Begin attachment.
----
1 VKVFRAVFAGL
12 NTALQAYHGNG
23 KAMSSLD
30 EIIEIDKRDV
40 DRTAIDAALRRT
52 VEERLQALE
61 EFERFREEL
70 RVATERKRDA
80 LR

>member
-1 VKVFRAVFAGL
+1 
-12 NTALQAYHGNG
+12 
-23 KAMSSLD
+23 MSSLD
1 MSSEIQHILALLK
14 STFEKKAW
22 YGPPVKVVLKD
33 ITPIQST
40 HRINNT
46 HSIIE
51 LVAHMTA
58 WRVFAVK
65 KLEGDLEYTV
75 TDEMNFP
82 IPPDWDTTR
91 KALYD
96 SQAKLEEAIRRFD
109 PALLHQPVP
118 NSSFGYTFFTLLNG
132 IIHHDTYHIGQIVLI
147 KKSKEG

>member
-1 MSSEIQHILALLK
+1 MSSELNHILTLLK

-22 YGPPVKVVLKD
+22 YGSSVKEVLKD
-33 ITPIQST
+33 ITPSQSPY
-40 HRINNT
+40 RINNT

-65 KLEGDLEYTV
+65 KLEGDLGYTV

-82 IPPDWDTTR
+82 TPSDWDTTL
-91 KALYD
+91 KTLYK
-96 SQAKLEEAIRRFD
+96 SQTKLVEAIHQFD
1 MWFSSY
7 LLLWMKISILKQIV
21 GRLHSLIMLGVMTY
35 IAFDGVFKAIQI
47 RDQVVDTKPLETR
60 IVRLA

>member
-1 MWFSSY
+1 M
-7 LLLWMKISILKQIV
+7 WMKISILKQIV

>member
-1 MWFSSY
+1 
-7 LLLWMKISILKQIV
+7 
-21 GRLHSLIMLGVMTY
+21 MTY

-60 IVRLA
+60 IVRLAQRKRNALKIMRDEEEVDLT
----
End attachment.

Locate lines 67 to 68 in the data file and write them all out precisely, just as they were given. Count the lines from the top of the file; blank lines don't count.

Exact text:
-21 GRLHSLIMLGVMTY
+21 MTY